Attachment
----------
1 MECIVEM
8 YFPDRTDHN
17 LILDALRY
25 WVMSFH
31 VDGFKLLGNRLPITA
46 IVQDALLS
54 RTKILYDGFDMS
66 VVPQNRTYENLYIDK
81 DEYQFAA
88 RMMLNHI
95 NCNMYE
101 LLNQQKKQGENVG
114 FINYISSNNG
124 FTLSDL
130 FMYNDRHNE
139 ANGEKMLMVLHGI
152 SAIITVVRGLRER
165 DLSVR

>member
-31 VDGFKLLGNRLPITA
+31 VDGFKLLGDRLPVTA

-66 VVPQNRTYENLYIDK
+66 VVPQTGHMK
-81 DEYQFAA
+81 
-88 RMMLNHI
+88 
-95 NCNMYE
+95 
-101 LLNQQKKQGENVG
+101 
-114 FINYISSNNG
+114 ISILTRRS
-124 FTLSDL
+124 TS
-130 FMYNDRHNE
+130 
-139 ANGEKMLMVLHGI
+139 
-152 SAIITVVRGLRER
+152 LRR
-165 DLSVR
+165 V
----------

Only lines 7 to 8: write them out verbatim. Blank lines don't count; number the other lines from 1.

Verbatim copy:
54 RTKILYDGFDMS
66 VVPQNRTYENLYIDK